Monday, November 24, 2014

During a discussion last week with several Greater Boston districts, I was excited to hear so many district and school leaders thinking about how to use their district common assessments to monitor progress of low performing students or subgroups.  MCAS, ACCESS and other summative assessments provide us with important information about how our students performed at one point in time during the year.   One of the best aspects of this test is that we can easily manipulate the data to identify how certain groups of students performed, measure student growth, and compare our students against students across the district, with other districts and across the state.

But how are our students performing prior to March and May?  How will we know what to expect in the MCAS data?  Schools and districts have a lot of additional data they can draw from to monitor progress throughout the year- and make adjustments to instruction and resources.  DIBELS, DRA, district or external benchmark assessments, and school-developed writing rubrics and common assessments are all available and can provide the same type of comparable data to monitor student progress throughout the year.

One request to the assessment developers/publishers- help teachers and leaders monitor progress of subgroups by sharing data in more than just aggregate and student-level forms!

Additional Resources

In case you missed the Edwin Roadshow, or were looking for more customized support, Thinkgate is offering a series of webinars on Edwin topics (see below).  All webinars are offered Nov. 25-Dec. 10.  Register and find out more here: 

  • Assessments:
    • Performance and Observational Assessments
    • Sharing Classroom Assessments
    • Assessment Results for Teachers
    • Assessment Administration- Online
    • Assessment Administration-Paper/Pencil
    • Populating your Item Banks
  • Curriculum:
    • Model Curriculum Units and Digital Resources
    • Curriculum Maps and Unit Plans
  • Instruction:
    • How Grouping Can Assist you with Interventions

Thursday, November 13, 2014

A question that frequently arises when discussing student assessment data is how to prevent educators from feeling defensive when the results are not as promising as hoped.  As with any team discussion, how the conversation is framed and the norms that are established are important.  Set clear guidelines for what will be discussed and why, setting the purpose of the discussion as identifying where students  are struggling and how we as a school might better provide support.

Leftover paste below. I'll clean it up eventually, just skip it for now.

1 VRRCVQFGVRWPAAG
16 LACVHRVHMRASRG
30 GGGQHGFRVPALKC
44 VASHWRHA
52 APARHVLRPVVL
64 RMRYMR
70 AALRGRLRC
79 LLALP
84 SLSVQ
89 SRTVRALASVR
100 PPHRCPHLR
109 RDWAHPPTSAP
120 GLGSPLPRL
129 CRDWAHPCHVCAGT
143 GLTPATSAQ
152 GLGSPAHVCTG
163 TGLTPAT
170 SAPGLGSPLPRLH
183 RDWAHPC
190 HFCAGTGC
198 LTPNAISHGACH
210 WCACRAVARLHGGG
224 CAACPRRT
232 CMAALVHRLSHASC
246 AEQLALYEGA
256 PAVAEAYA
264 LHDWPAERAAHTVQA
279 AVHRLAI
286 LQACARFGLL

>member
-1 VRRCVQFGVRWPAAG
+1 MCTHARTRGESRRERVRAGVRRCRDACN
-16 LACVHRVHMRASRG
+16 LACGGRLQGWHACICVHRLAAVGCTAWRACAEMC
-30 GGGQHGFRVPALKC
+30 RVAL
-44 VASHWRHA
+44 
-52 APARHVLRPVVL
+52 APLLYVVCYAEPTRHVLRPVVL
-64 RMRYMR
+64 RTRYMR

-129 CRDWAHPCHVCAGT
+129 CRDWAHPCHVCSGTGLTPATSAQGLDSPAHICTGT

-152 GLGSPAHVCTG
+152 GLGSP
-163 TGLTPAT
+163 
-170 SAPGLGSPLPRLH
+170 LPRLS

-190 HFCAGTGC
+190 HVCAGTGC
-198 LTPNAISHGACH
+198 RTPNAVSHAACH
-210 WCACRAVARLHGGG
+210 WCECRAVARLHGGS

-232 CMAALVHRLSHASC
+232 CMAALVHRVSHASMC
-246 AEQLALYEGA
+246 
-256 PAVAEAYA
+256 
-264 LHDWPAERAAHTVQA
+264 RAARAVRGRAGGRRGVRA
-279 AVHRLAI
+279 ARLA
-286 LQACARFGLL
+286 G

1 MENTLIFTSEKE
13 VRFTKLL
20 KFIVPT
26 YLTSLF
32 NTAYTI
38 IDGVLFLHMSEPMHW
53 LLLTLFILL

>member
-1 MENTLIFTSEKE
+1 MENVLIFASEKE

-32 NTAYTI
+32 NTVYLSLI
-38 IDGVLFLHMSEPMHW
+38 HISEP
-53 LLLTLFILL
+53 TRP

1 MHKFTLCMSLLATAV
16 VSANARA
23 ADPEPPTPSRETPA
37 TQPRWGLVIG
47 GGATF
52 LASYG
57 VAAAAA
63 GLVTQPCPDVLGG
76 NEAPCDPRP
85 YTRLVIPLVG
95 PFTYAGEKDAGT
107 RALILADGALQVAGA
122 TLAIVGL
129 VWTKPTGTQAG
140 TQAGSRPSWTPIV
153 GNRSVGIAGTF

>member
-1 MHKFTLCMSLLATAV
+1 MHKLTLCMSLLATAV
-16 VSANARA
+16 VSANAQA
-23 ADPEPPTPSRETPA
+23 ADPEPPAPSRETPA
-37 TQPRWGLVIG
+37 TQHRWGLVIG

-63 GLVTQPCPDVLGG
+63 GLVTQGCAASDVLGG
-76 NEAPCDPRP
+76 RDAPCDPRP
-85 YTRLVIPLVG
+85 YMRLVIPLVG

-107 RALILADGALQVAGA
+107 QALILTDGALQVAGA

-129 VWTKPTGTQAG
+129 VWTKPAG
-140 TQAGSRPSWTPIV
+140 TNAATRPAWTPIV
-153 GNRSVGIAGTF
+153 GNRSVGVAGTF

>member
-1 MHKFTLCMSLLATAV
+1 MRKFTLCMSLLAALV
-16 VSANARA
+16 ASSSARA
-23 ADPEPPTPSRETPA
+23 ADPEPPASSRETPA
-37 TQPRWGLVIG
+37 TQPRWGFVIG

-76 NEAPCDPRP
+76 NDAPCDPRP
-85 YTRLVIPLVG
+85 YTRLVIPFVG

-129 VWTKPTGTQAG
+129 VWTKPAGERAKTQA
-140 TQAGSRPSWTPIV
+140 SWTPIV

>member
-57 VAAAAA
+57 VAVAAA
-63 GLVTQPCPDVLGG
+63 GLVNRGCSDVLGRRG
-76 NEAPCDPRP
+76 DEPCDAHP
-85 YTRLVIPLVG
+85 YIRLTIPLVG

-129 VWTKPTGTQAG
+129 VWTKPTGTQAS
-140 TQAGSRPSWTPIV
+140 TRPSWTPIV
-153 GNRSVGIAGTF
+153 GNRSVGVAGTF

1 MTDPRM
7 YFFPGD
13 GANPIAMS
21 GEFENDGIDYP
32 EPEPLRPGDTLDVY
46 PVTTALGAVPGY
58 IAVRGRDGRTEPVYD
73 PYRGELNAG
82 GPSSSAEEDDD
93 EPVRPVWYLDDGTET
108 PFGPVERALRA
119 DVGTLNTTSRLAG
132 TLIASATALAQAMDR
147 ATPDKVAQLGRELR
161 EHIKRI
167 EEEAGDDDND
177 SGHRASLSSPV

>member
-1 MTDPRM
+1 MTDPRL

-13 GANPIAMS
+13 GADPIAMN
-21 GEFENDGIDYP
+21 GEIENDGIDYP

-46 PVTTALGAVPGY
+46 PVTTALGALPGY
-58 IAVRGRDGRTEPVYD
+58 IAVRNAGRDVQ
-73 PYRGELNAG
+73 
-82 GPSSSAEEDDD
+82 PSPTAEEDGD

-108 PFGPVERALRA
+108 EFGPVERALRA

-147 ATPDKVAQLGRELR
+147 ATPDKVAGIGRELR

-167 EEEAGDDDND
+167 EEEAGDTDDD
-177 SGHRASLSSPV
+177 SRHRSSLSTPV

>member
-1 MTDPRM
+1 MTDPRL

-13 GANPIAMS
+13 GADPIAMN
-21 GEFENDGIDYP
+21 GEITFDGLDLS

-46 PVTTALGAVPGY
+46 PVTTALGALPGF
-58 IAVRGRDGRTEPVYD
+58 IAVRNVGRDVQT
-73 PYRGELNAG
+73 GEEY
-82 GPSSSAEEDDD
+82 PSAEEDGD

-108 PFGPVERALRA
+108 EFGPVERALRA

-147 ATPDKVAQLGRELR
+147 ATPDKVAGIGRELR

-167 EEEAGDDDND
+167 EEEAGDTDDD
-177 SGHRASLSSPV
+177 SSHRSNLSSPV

When diving into the data, begin by reviewing the data through an objective lens.  Team members share what stands out to them from the data and what surprises them.  They do NOT make any "because statements" or begin to provide context to the data.  Rather, keep the discussion to statements like "I noticed that ELA student growth percentile increased this year by more than our math student growth percentile" or "I see that while the percent of students scoring advanced did not increase, the percent of students scoring warning did decrease."  Once the team can discuss the data in an objective manner, move on to drawing conclusions and interpretations, bringing in the contextual evidence as well.

There are a number of great protocols available to help guide team data discussions.  RBT's Data Driven Dialogue is very user-friendly, as well as MA DESE's District Data Team Toolkit:

Resource to share:
The Regional Education Laboratory at EDC is hosting a webinar on Using Data to Inform Instruction.  The webinar will be held on November 24 from 10:30-12.  Learn more and register using the following link: 

Thursday, November 6, 2014

DSAC's New Data Specialist!

As the Greater Boston's newest team member, I'd like to introduce myself as the Data Specialist.  I've met many of you already, through the Learning Walkthroughs, learning from student work, and professional development sessions I've participated in with you, and look forward to visiting more Greater Boston schools in the next few weeks!

I began my career in education as an elementary teacher, primarily in grades 3 and 4.  I taught in New York City, and Taunton, MA before working in K-12 research with the Center for Education Policy Research at the Harvard Graduate School of Education., and as a consultant conducting education program evaluations.  For the past few years, I've studied schools' use of student assessment data to drive instruction and student achievement, and the impact of using video observation in teacher evaluation systems.

District Determined Measures- Resource for Administering Common Assessments

As districts begin to finalize and implement DDMs this year, the question arises of how best to maintain consistency in district or school-developed assessments, both in administration and data collection.  While attending the Edwin Roadshow last week I was introduced to a component of the Edwin system that may prove quite useful in DDM implementation.  Using Edwin Teaching and Learning, teachers or administrators can develop common assessments to be shared within and across schools.  Teachers can then administer the assessment online to their group of students, and receive near real-time assessment results (within 48 hours).  This system is worth considering, as most districts are using a combination of vendor-provided and district-developed measures.  This system is also free to districts this year!

Finally, a plug for the PARCC Practice Test Regional Session.  If you're looking for additional information about the format and content of the PARCC assessment, sign up for one of the training sessions on the MA DESE website: